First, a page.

50 Years of Deke at Illinois 1904 - 1954

Written for the 50th Anniversary celebration of Delta Pi of DKE,

held December 3 - 5, 1954 in Champaign, Illinois


The story of the Delta Pi Chapter of Delta Kappa Epsilon began 62 years ago when a group of students on the campus of the University of Illinois petitioned to the Delta Kappa Epsilon national convention for a chapter, but were turned down when the convention decided there should be no chapter on this campus.  These men soon found homage in the arms of other awaiting fraternities.  Although, one man, Edward Milne, remained unaffiliated--to him it was Deke or nothing.


At that time, there were only two Dekes on the Illinois campus, both of whom were faculty members.  They were Charles C. Pickett, Delta Delta 1883, and George W. Graham of which we have no record of chapter or class.  Graham backed another petitioning body in 1897.  Although he couldn't obtain the aid of Pickett, Graham went ahead and gave the boys his "all," only to be again turned down by the Deke convention of that year.  


From 1898 to 1902, Pickett stood alone as Graham went into business and left Champaign-Urbana.  During this period, another group of young men formed to petition Deke and asked the aid of Brother Pickett in 1901.  Again Pickett refused help on the same grounds upon which he based his other refusals--unqualified applicants.  The two student leaders of this group promptly joined Beta Theta Pi and Phi Gamma Delta, fraternities already established at Illinois.


In April, 1902, Charles C. Pickett met Fred W. Rust, another Deke of whom we have no class or chapter recorded.  At this time, Pickett was the only brother on the Illinois campus.  The night of this meeting was the first step on the road to reality for Delta Pi, even though these two men decided to allow the idea to go dormant until the beginning of the fall semester of that year.  


In September, 1902, Pickett surveyed the student body for desirable candidates for another group of petitioners.  A small group was soon established, but it lacked an aggressive student leader.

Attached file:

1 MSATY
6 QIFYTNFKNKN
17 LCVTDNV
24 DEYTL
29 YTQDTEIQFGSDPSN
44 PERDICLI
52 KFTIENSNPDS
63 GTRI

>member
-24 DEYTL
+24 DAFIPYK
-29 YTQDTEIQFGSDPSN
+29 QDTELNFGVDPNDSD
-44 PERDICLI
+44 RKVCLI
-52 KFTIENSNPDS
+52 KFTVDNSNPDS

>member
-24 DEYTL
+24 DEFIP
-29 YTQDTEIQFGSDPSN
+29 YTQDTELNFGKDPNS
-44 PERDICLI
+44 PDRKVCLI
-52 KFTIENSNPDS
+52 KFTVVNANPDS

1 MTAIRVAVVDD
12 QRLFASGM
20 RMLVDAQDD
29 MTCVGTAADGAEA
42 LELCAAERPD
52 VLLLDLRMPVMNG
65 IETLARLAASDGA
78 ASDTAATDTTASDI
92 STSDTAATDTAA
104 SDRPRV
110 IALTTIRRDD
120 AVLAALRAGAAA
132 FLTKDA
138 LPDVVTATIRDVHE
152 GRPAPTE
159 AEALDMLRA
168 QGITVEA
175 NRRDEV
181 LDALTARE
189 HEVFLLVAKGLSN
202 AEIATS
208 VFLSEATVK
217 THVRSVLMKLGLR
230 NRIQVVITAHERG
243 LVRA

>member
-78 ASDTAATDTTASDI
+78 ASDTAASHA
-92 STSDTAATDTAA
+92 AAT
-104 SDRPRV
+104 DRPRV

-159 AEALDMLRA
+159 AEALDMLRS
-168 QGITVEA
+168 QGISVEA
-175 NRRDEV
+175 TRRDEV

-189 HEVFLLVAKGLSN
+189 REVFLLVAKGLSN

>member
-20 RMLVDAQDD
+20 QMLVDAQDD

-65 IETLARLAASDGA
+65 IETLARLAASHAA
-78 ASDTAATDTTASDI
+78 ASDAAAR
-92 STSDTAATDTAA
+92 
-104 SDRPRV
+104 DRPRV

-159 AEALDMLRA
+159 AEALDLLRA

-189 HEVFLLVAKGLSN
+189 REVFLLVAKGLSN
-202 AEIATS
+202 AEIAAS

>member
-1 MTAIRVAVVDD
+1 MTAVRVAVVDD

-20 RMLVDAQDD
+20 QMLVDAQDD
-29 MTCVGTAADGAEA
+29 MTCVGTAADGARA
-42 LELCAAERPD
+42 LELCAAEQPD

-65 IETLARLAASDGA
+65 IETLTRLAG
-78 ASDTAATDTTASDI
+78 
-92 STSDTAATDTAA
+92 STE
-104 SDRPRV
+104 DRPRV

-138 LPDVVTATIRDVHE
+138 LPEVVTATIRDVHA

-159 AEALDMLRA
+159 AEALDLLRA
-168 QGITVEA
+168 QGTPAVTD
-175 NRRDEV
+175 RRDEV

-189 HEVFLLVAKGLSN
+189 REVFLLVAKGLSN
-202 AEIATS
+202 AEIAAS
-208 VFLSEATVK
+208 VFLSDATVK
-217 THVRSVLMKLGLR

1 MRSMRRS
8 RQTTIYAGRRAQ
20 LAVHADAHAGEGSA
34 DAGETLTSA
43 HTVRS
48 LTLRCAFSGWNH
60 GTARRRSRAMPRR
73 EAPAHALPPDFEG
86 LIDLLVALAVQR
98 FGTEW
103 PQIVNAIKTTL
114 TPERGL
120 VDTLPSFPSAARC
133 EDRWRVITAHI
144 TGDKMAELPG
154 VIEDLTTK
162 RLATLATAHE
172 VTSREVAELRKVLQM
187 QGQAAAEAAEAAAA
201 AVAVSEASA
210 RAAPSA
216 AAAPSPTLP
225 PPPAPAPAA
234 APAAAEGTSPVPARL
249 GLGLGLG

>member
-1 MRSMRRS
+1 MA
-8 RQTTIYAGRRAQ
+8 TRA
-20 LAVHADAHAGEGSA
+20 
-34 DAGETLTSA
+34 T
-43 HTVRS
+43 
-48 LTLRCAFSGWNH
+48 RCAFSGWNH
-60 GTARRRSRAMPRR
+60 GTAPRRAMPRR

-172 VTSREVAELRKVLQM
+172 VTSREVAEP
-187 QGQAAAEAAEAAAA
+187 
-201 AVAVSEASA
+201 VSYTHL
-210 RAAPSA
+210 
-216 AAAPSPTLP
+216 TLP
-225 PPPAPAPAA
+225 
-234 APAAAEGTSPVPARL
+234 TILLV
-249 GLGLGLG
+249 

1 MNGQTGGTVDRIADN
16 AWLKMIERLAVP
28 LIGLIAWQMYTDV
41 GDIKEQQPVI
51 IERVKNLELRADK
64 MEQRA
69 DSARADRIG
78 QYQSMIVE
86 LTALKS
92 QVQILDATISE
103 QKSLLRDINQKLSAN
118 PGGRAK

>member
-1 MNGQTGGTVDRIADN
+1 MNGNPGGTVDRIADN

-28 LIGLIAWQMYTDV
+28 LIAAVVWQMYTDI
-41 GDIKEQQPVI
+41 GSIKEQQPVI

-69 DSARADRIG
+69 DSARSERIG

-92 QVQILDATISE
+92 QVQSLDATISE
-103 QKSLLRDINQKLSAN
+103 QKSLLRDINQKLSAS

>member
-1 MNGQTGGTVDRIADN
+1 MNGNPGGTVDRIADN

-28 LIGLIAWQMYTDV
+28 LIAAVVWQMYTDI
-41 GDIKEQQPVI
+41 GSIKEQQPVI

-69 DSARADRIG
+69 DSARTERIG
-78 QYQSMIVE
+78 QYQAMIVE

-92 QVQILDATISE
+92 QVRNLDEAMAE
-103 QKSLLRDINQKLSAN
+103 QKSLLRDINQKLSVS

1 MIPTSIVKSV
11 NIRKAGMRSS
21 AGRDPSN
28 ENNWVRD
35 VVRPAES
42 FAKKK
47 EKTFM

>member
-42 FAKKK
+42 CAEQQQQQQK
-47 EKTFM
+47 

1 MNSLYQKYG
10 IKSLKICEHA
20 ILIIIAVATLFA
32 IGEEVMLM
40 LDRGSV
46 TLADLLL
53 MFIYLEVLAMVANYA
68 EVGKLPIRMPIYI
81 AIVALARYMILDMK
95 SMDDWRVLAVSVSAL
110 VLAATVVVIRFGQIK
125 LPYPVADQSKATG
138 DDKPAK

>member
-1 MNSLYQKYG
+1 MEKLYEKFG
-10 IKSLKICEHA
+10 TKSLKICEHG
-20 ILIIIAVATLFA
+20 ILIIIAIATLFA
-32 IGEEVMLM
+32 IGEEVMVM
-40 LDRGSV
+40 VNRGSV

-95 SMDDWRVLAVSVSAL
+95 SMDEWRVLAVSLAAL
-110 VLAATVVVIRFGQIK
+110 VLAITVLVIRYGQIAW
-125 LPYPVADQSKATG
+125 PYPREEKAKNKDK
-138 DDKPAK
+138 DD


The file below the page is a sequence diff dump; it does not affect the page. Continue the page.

The same night of the Deke convention of 1902, Gideon Clark of the University of California told his son, Gilbert Clark, a student at the University of Illinois, that his greatest wish was for Gilbert to become a member of Delta Kappa Epsilon.


Several weeks after, young Gilbert Clark met Charles Pickett, who heard him say that, for him, it was "Deke or nothing."  Both men were favorably impressed with each other, and another step toward the reality of Delta Pi was now part of our great heritage.  


Immediately young Clark assumed the only important vacancy in the petitioning group, the student leader. His first action in this capacity was organizing a search for new members who were willing to put DKE above all.


On December 9, 1902, Clark brought his new candidates to Professor Pickett.  All but two accepted the rigorous requirements demanded by a reluctant Deke national council.  Of these two who chose not to persevere, one joined Phi Gamma Delta, and the other remained unaffiliated.  The total number of this group had therefore diminished to eight students.


As the light of an Illinois chapter seemed once more destined to die, a miracle of salvation occurred within minutes after the departure of Clark and his small band.  Edward M. East '01 and another group of fellows aspiring to the same goals as Clark's group, called on Professor Pickett.  The two groups were soon combined and the struggle continued.  


In January, 1903, Pickett met the full body, at which time seven more members, including East, had been added.  To Pickett, these 15 men seemed quite impressive, but would they impress a New Englander or Southerner?  Regardless of what Pickett thought of the chance of being rejected once again, the big push for recognition was begun in March, 1903, with his tremendous support.  While Clark led his lads in a search for a house, many Deke alumni in the immediate vicinity received a visit from Charles C. Pickett.